sudo /usr/local/etc/rc.d/wireguard start

In my case I was getting this interesting message

[!] Missing WireGuard kernel support (ifconfig: SIOCIFCREATE2: Invalid argument). Falling back to slow userspace implementation.
[#] wireguard-go wg0
┌──────────────────────────────────────────────────────┐
│                                                                                                                                                   │
│   Running wireguard-go is not required because this                                                     │
│   kernel has first class support for WireGuard. For                                                          │
│   information on installing the kernel module,                                                                 │
│   please visit                                                                                                                             │
│         https://www.wireguard.com/install/                                                                           │
└──────────────────────────────────────────────────────┘

I fixed this problem by manually installing wireguard with the pkg install command above.

Debian box

Wireguard config not saving

make sure to stop the tunnel first, otherwise your changes get overwritten by the daemon.

sudo wg-quick down wg0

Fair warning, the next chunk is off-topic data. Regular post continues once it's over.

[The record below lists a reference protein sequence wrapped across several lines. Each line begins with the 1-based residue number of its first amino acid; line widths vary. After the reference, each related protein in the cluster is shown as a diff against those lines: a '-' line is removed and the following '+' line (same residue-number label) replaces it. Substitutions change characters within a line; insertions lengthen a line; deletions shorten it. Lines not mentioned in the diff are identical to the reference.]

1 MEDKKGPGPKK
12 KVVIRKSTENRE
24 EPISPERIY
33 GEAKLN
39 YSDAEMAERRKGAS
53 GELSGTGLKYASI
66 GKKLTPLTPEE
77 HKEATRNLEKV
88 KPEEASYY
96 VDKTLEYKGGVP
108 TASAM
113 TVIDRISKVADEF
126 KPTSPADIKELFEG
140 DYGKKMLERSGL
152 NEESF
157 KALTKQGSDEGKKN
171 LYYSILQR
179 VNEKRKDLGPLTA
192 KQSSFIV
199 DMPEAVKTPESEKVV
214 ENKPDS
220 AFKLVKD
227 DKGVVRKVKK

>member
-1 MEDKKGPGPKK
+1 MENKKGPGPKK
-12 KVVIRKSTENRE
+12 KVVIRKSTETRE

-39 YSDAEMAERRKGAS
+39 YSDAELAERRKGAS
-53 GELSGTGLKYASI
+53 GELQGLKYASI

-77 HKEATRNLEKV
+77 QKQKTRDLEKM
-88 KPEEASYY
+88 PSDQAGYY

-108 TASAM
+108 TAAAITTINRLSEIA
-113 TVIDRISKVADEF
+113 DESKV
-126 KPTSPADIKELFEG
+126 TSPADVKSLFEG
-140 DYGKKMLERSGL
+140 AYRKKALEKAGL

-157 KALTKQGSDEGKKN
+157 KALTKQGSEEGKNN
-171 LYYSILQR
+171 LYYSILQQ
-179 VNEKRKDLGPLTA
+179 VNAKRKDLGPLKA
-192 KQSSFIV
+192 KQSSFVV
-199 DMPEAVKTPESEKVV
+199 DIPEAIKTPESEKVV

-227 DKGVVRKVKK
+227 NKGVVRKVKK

<make changes>
sudo wg-quick up wg0

piKVM pushover startup script

I’ve had an issue where I wasn’t sure if my dynamic DNS provider registered properly. I then realized that I have a piKVM attached to one of my servers that boots on powerup, even if the server does not. I could utilize this piKVM to help me out.

Thanks to inspiration from Chris Dzombak I was able to whip up a little script that runs on startup. This script waits 5 minutes to allow for my firewall and modem to boot up, then sends a pushover notification to let me know the piKVM is online and what its external IP address is.

To get it working on the piKVM I had to enter into RW mode, write and save the script, add execute permissions to the script, then configure a systemd service to run the script at startup.

Here is the script, saved under /root/boot-pushover.sh

#!/usr/bin/env bash
set -eu

#Wait 5 minutes to allow router bootup
sleep 300

TOKEN="PUSHOVER_APPLICATION_TOKEN"
USER="PUSHOVER_USER_TOKEN"
EXTERNAL_IP="$(curl ifconfig.me)"
MESSAGE="$(hostname) is online. External IP: $EXTERNAL_IP"

#Send pushover command to alert it's up and send its external IP
curl -s \
  --form-string "token=$TOKEN" \
  --form-string "user=$USER" \
  --form-string "message=$MESSAGE" \
  https://api.pushover.net/1/messages.json

Set executable: chmod +x /root/boot-pushover.sh

Here is the systemd service, saved under /etc/systemd/system/boot-pushover-notification.service

[Service]
Type=oneshot
ExecStart=/root/boot-pushover.sh
RemainAfterExit=yes
User=root
Group=root
RestartSec=15
Restart=on-failure

[Unit]
Wants=network.target
After=network.target nss-lookup.target

[Install]
WantedBy=multi-user.target

Reload daemons & enable startup:

systemctl daemon-reload